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Laziness vs. Physical Limitations: Decoding the Workout Dilemma


We've all been there — the lure of the couch, the seduction of binge-watching our favourite TV shows made even worse with streaming as you can watch at anytime, and the irresistible temptation to skip that workout session. In the battle between getting up and moving versus staying put, the line between being lazy and genuinely not feeling well enough to work out can sometimes blur. So, let’s unravel this age-old conundrum and understand the fundamental difference between these two states of being.


Laziness, that elusive issue, is often the culprit when we find ourselves hesitating to hit the gym or go for a run. It's the sense of inertia that keeps us glued to our seats despite our best intentions. Laziness is a psychological barrier, a lack of motivation, and it thrives on procrastination. Overcoming laziness requires a mental shift, a spark of motivation that propels us into action. It's about setting achievable goals, finding an exercise routine that excites us, and, most importantly, mustering the willpower to start.


On the flip side, there are instances where our bodies genuinely rebel against the idea of working out. Physical limitations, be they chronic illnesses, injuries, or temporary health setbacks, present tangible barriers to physical activity. Unlike laziness, these limitations are rooted in our body’s capabilities. Pushing ourselves in such situations can lead to further harm, hindering the healing process and potentially worsening our condition.


Understanding the disparity between laziness and physical limitations is crucial for our overall well-being. It's about striking a balance between pushing ourselves and respecting our body’s signals. Listening to our bodies is a form of self-care, ensuring we don't exacerbate existing conditions or invite new troubles by overexerting ourselves.


For those battling laziness, the remedy lies in discovering the joy of movement. Whether it's dancing, cycling, yoga, or a simple walk in the park, finding an activity that resonates can transform laziness into motivation. Setting small, achievable goals and enlisting the support of friends or family can make a significant difference. As one of my clients recently mentioned to me I am the cure for laziness, the appointment is set and a workout will take place. But importantly I always ask my clients how they are feeling from the answer and a little digging the whole routine is based around that answer.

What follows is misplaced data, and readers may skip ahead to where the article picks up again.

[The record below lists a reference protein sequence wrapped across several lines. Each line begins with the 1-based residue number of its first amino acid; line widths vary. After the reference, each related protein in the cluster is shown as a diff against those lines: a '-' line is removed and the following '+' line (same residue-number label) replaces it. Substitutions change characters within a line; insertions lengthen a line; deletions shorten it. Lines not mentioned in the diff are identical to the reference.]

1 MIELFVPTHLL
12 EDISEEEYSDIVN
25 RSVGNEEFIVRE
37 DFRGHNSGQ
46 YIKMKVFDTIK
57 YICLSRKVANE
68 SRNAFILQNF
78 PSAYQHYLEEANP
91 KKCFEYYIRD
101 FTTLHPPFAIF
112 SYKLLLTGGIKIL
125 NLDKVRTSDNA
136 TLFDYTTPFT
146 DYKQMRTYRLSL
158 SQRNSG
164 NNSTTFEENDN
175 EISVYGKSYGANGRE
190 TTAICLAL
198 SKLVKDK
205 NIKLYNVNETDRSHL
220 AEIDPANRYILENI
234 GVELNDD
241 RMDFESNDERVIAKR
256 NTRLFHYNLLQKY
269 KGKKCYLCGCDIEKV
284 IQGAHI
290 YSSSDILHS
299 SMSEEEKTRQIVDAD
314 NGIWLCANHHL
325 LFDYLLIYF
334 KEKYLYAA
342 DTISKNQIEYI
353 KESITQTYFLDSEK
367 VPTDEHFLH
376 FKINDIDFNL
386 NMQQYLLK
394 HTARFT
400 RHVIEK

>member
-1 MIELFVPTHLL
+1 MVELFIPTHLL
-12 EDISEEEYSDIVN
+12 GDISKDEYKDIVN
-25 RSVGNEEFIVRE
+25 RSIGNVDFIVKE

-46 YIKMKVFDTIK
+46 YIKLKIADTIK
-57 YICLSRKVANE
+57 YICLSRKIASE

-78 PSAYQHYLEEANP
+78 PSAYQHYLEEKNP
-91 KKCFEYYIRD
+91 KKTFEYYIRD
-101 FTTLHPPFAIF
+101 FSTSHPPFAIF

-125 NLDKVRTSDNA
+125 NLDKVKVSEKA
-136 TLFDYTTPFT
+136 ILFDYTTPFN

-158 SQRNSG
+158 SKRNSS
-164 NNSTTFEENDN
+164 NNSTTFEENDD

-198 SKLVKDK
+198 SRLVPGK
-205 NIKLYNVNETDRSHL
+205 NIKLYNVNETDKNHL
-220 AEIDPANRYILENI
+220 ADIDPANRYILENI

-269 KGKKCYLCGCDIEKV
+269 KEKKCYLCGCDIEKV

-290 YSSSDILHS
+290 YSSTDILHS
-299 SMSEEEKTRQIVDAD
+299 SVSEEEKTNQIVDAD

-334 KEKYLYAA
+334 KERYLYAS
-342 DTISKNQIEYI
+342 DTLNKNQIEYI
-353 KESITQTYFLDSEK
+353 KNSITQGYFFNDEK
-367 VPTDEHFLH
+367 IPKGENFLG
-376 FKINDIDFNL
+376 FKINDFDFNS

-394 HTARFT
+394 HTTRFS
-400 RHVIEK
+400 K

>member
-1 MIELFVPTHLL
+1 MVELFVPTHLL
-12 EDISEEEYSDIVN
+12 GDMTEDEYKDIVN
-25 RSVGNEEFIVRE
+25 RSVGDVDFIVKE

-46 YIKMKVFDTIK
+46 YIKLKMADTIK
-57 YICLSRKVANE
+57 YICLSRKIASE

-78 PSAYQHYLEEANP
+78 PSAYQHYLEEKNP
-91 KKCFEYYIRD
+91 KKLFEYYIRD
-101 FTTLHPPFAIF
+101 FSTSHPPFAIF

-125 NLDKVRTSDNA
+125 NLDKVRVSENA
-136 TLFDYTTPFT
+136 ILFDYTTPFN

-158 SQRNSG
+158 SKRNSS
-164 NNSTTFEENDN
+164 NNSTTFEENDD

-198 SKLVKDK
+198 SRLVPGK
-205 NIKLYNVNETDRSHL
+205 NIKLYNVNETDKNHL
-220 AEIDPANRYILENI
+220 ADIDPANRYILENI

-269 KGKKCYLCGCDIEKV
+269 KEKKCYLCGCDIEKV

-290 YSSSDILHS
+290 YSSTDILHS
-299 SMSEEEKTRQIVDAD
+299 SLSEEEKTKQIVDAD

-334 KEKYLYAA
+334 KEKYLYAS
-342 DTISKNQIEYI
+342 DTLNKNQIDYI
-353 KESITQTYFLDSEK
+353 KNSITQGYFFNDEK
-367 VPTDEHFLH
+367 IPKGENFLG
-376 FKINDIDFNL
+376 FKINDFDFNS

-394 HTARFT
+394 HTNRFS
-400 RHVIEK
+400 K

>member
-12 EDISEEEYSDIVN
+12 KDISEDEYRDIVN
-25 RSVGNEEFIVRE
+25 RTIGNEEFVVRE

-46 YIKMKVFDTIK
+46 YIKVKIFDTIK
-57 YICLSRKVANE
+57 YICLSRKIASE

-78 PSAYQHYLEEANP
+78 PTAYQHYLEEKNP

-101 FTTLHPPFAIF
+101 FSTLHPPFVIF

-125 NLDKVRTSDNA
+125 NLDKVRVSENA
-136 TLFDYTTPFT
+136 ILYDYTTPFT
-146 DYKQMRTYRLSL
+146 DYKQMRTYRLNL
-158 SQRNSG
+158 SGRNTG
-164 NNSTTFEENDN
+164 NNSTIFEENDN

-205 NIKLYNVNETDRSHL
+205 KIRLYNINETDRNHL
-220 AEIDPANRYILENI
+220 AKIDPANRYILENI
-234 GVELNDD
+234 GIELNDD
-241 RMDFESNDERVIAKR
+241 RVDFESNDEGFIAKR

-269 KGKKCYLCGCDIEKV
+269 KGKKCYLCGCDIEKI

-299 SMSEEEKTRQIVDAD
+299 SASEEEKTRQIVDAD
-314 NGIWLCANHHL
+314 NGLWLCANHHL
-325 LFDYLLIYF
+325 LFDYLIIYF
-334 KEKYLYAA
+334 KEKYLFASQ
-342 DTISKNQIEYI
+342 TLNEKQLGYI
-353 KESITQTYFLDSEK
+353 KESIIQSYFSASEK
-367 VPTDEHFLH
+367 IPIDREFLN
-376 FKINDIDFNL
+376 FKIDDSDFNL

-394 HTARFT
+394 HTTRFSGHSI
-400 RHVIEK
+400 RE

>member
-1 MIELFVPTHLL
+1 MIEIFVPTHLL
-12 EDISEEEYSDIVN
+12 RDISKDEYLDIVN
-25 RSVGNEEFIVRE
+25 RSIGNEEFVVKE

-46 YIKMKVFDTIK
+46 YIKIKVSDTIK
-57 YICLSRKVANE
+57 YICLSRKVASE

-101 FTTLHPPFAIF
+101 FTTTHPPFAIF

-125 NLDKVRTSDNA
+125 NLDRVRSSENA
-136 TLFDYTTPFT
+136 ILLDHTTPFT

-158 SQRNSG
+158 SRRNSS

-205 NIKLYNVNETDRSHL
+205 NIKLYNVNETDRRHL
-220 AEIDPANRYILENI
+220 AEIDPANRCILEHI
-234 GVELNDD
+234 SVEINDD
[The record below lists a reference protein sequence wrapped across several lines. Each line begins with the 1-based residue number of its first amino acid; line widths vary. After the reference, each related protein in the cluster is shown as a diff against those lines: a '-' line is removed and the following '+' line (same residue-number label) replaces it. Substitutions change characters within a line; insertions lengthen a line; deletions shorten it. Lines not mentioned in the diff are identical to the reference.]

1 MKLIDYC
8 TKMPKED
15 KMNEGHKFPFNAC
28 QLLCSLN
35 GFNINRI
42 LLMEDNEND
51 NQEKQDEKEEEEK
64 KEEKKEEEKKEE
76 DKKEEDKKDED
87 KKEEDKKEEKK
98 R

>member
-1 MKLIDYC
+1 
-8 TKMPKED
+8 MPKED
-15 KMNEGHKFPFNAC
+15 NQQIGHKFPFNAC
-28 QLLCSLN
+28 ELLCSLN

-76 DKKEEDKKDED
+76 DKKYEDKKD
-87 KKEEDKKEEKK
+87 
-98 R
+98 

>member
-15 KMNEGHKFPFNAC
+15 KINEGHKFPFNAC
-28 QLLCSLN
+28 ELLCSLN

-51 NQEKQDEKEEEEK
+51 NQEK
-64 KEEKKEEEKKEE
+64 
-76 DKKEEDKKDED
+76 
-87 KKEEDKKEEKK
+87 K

When faced with genuine physical limitations, it's essential to consult with healthcare professionals. They can guide us toward suitable exercises, physiotherapy, or even adaptive workouts tailored to our specific needs. Accepting these limitations doesn't mean giving up; it means adapting and finding new ways to stay active within our boundaries. Something is always better than nothing and even if it is a gentle walk most of the time (not all) is better than doing nothing at all. It comes down to something that keeps cropping up that I have mentioned in other articles and I base my whole coaching ethos around and it is what an individual needs not necessarily what they want or rather do nothing at all!


So in conclusion, the line between laziness and physical limitations is clear once we understand the root cause. Laziness calls for a mental shift, while physical limitations require our respect and care. By acknowledging this difference, we empower ourselves to make healthier choices and lead more fulfilling lives, striking the perfect balance between rest and movement, laziness and activity.


When I coach individuals I do not assess clients via broad generic applications but by looking at the individual as an individual and work through that person’s needs analysis. That is after all, what ‘one to one’ coaching is: tailored coaching for the individual.

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